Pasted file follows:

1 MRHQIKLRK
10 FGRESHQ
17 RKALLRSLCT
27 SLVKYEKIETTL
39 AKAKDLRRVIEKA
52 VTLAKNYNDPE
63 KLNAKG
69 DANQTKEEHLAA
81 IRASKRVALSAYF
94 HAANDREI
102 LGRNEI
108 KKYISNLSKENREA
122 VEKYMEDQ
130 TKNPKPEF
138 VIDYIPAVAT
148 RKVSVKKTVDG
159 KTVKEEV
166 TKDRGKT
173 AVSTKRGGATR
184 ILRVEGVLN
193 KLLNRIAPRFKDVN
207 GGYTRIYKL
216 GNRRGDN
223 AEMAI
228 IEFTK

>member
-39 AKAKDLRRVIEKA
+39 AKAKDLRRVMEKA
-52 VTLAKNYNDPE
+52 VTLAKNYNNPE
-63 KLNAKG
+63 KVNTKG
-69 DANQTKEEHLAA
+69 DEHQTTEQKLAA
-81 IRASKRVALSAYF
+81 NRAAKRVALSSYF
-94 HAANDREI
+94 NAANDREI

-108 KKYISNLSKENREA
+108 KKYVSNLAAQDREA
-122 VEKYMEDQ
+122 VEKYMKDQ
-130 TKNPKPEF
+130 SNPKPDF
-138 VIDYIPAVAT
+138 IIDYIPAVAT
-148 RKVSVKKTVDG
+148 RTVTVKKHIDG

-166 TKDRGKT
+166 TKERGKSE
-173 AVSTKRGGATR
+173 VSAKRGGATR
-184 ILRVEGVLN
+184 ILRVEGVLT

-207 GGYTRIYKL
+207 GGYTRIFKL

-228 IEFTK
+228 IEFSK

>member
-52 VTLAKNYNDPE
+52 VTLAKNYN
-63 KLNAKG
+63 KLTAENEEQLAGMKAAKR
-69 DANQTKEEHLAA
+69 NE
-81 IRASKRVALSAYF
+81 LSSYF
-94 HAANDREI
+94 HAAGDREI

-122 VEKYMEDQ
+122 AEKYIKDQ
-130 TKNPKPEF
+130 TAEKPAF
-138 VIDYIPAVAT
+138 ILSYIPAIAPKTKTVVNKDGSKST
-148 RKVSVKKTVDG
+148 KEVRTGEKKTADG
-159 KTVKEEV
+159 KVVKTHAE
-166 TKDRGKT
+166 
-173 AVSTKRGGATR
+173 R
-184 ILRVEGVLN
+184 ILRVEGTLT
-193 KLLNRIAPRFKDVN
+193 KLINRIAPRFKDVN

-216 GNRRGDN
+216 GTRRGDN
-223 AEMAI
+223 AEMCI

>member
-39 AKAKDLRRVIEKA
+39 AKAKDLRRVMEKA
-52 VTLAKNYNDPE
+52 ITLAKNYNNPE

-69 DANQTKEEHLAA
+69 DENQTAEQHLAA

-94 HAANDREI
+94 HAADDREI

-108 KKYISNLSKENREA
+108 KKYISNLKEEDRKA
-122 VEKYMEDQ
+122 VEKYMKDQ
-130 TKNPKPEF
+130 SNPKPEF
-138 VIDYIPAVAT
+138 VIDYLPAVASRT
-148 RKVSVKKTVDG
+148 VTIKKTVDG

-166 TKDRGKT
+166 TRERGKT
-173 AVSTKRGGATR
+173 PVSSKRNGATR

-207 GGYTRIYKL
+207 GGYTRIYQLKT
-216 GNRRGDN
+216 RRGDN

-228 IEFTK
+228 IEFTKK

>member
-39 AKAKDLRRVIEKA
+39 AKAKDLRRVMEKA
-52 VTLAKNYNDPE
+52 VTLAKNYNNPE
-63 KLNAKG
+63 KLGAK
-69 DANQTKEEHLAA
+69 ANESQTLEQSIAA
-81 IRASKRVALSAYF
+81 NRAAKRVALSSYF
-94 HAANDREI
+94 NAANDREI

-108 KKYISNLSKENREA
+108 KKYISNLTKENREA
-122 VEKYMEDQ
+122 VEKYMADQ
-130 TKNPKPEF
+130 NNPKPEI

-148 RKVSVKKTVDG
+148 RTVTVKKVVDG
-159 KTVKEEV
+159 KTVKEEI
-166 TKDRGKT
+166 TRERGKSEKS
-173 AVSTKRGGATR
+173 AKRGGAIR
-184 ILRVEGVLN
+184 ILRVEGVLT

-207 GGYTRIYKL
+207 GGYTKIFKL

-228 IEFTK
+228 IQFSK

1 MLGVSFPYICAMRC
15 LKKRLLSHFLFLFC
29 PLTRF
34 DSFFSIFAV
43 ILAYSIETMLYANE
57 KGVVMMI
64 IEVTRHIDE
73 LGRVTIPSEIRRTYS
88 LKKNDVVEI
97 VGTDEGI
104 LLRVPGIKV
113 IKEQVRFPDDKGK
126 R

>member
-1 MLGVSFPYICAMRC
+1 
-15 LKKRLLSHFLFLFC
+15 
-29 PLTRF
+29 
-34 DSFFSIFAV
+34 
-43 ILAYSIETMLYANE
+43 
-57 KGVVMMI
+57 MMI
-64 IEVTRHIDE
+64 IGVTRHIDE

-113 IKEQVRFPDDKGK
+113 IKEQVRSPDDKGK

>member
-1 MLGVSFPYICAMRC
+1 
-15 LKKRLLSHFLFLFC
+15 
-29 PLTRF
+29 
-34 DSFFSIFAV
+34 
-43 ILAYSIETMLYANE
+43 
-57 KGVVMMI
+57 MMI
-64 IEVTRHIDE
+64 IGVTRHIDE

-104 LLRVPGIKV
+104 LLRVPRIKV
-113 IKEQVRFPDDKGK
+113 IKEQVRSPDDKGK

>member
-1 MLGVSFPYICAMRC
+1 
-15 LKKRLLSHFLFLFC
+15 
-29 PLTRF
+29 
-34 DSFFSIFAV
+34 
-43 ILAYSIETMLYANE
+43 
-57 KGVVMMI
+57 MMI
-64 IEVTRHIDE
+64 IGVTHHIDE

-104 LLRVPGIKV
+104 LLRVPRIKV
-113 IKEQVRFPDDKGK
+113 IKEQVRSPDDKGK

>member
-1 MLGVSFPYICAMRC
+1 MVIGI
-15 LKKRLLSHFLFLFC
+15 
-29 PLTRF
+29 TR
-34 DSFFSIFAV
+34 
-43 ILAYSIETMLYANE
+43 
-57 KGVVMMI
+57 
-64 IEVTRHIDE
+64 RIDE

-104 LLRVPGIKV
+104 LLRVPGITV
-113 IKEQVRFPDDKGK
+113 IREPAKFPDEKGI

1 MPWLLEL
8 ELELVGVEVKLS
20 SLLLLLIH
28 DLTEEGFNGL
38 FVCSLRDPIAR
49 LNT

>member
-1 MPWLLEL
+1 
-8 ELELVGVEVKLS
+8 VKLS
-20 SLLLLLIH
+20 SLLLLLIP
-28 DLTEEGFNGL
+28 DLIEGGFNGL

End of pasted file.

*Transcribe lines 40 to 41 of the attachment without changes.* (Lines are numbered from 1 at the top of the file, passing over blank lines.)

+108 KKYVSNLAAQDREA
-122 VEKYMEDQ